The trail starts at the Pordoi pass (coordinates 46.488969, 11.811467) which lies between the famous ski resort Canazei and the popular town of Cortina d’Ampezzo. If you are arriving from the west or south-west, you should first drive to Canazei and then take the Strada Dolomites to the pass. In case you are arriving from the north, it’s probably best to first drive to Arabba via Brunico on road SS244. From Arabba it’s only a fifteen-minute drive uphill to the pass.
If you are arriving from the east or south-east, I recommend taking the Italian A27 highway towards north which will eventually turn into state road SS51. Just before reaching Longarone, you should turn left and follow the direction signs for Arabba. The road will take you through the villages of Forno di Zoldo, Pescul and Piave di Livinallongo to Arabba. The road is relatively narrow but in a good condition. You will also come past some amazing viewpoints. When you reach Arabba, continue through the town towards Passo Pordoi. After driving for 9 kilometers or so, you will reach the pass.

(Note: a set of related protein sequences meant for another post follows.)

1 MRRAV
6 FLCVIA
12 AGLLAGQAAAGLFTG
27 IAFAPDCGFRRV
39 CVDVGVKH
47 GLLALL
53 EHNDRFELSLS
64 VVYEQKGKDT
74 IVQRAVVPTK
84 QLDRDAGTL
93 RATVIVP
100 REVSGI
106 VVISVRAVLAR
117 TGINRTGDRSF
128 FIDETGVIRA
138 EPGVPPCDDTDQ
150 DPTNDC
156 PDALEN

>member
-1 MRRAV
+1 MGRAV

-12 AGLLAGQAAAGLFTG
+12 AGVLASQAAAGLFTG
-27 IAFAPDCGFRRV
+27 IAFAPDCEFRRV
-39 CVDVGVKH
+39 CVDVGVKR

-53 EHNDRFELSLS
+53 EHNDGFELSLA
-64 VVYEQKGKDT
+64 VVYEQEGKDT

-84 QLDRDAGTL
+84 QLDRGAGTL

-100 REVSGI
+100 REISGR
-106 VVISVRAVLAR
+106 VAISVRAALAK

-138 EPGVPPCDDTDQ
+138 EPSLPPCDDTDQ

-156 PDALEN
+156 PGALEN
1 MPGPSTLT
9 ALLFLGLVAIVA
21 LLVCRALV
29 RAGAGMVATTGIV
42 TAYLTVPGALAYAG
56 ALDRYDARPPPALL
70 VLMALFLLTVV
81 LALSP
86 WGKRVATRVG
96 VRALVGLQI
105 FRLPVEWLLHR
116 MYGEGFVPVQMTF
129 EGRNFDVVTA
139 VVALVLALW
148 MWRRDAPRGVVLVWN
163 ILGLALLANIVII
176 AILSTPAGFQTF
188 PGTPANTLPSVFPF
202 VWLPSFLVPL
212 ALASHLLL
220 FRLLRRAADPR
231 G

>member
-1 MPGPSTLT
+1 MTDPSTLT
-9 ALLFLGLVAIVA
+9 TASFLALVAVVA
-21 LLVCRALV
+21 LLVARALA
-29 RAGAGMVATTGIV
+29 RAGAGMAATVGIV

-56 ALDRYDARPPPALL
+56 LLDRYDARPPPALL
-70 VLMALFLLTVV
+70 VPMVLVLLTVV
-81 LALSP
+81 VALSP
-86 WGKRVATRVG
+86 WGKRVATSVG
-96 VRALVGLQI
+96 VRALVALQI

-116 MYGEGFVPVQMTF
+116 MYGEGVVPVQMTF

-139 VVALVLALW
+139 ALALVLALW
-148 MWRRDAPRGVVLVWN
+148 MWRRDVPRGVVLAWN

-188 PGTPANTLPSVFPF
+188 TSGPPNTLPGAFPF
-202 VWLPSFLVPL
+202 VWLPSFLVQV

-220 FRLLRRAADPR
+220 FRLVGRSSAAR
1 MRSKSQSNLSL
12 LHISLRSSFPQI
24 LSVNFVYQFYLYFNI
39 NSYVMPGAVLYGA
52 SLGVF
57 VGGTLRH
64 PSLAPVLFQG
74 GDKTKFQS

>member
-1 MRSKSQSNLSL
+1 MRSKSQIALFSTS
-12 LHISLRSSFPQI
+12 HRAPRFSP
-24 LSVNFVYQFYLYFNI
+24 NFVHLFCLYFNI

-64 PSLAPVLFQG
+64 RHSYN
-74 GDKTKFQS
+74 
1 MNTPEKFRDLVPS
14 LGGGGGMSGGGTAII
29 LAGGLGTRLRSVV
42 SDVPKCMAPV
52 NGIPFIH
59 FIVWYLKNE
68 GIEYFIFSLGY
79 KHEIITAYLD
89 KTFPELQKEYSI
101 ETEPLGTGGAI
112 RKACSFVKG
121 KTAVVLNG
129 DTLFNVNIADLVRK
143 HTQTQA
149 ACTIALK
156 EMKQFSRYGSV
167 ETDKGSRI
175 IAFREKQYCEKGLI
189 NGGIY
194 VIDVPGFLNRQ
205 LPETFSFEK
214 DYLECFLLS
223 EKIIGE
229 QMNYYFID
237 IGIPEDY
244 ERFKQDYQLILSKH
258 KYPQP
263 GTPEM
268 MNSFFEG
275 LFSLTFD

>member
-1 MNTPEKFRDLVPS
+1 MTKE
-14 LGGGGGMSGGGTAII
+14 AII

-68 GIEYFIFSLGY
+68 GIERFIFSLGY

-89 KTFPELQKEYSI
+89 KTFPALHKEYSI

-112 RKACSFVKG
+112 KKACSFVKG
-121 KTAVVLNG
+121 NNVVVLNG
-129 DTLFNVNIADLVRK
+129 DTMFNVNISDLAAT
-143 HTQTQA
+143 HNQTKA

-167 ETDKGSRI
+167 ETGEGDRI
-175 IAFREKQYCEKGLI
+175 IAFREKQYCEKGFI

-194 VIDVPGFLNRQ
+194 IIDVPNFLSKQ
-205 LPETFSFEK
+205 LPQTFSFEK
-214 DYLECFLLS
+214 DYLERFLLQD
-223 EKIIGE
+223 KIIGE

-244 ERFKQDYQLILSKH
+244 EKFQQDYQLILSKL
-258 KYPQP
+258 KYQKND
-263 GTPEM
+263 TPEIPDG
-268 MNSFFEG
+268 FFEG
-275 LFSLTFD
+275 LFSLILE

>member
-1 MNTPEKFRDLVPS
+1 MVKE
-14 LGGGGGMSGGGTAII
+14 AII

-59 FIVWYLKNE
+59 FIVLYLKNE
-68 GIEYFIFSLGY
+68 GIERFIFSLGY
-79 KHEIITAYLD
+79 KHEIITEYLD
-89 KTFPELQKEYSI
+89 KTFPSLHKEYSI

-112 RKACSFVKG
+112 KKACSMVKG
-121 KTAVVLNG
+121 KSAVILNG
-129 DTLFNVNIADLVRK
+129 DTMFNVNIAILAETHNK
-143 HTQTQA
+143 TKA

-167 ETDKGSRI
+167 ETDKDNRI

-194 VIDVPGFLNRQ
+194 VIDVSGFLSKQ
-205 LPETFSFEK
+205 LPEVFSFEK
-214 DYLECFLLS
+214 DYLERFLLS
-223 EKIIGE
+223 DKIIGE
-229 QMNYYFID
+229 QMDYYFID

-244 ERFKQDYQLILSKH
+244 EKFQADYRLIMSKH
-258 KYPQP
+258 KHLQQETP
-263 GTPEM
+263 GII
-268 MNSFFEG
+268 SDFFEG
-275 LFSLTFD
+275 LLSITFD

There are several parking lots at the pass. We parked our car on the parking lot closest to the cable car station, free of charge. However, we did notice a sign there that says: “Only for cable car customers”. Nevertheless, it seemed that there was no system in place to verify who indeed is a cable car customer. Since we did take the cable car down, we kept a clear conscience!
If you park on the parking lot closest to the cable car station, you should first walk over the main road, and on the right side of the cable car station you will see a directions sign. Now, ironically the trail towards Sass Pordoi is not listed on this directions sign, but if you go towards Piz Boe you are on the right way. Higher up, you should follow the direction signs for Rifugio Forcella Pordoi which is a mountain hut just beneath the peak. The trail is in general well-marked with direction signs and because it’s pretty busy, navigation shouldn’t be a problem. Nevertheless, you can also download our GPS track above for free and use it with your smartphone, handheld GPS device or a GPS watch.